Under John II, a Macedonian division was maintained, and new native Byzantine troops were recruited from the provinces. As Byzantine Asia Minor began to prosper under John and Manuel, more soldiers were raised from the Asiatic provinces of Neokastra, Paphlagonia and even Seleucia (in the south east). Soldiers were also drawn from defeated peoples, such as the Pechenegs (cavalry archers), and the Serbs, who were used as settlers stationed at Nicomedia. Native troops were organised into regular units and stationed in both the Asian and European provinces. Komnenian armies were also often reinforced by allied contingents from Antioch, Serbia and Hungary, yet even so they generally consisted of about two-thirds Byzantine troops to one-third foreigners. Units of archers, infantry and cavalry were grouped together so as to provide combined arms support to each other.

The emperor Manuel I was heavily influenced by Westerners (both of his empresses were 'Franks') and at the beginning of his reign he re-equipped and retrained his native Byzantine heavy cavalry along Western lines. [ Kinnamos, p. 99.] It is inferred that Manuel introduced the couched lance technique, the close order charge and increased the use of heavier armour. Manuel personally took part in 'knightly' tournaments in the Western fashion; his considerable prowess impressed Western observers.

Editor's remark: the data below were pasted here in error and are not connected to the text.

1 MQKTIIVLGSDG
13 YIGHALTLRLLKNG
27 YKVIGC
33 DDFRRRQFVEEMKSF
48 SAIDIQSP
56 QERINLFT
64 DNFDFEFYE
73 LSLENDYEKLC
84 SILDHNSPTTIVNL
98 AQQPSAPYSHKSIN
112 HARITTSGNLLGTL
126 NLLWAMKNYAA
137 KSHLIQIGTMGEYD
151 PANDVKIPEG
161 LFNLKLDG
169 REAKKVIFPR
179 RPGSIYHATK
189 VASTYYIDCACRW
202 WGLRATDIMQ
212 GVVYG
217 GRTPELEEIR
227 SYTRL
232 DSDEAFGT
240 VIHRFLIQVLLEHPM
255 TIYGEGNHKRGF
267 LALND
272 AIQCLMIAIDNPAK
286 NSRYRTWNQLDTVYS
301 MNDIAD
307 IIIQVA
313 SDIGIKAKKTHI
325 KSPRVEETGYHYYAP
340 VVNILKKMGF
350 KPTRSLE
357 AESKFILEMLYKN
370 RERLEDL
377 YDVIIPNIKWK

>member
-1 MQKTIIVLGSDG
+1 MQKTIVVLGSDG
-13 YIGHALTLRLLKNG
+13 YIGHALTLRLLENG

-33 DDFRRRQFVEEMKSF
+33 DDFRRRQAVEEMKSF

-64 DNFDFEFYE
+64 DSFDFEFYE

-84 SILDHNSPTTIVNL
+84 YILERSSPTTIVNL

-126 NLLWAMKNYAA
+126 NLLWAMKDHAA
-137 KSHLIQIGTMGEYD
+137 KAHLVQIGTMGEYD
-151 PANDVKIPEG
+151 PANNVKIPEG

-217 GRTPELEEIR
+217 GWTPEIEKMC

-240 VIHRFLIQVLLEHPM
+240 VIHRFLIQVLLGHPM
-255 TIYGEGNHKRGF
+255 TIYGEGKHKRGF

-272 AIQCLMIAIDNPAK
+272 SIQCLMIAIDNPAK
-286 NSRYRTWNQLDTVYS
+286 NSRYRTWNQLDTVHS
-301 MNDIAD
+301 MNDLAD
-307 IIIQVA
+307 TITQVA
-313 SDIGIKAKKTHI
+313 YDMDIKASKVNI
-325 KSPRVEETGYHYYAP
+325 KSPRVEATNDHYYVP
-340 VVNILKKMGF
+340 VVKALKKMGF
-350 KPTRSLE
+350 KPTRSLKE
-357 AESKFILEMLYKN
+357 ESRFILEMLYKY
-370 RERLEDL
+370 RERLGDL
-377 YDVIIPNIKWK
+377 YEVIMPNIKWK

Permanent military camps were established in the Balkans and in Anatolia, these are first described during the reign of John II. The main Anatolian camp was at Lopadion on the Rhyndakos River near the Sea of Marmora, the European equivalent was at Kypsella in Thrace, others were at Sofia (Serdica) and at Pelagonia, west of Thessalonica. These great military camps seem to have been an innovation of the Komnenian emperors and may have played an important part in the improvement in the effectiveness of the Byzantine forces seen in the period. The camps were used as transit stations for the movement of troops, as concentration points for field armies, for the training of troops and for the preparation of armies for the rigours of campaign.